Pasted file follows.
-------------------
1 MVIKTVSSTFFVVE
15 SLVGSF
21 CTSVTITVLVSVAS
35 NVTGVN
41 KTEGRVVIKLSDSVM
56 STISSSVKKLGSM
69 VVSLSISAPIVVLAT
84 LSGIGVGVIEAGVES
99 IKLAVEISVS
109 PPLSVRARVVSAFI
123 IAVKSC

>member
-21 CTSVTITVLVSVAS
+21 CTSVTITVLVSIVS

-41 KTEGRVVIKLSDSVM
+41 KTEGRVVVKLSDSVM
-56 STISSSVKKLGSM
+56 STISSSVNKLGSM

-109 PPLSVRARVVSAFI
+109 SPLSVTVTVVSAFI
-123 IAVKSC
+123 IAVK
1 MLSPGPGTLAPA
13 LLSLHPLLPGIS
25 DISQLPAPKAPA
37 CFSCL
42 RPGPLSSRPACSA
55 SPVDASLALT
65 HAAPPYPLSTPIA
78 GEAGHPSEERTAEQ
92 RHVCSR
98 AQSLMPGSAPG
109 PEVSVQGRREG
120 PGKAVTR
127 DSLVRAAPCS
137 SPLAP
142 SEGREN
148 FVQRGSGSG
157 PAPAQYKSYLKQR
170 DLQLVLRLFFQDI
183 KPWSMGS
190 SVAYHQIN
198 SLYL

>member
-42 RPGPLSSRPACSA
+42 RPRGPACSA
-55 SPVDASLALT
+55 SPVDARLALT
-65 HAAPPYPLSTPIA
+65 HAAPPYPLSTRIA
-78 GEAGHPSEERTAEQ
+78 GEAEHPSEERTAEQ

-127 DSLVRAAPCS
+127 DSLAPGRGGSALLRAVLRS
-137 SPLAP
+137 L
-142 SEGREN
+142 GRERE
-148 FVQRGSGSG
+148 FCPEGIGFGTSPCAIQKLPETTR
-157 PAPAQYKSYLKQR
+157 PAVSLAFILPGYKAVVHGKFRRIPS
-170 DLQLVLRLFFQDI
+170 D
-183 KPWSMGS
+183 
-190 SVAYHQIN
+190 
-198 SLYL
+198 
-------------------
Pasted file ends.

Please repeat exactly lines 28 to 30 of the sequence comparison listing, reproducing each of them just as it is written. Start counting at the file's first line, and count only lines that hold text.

55 SPVDASLALT
65 HAAPPYPLSTPIA
78 GEAGHPSEERTAEQ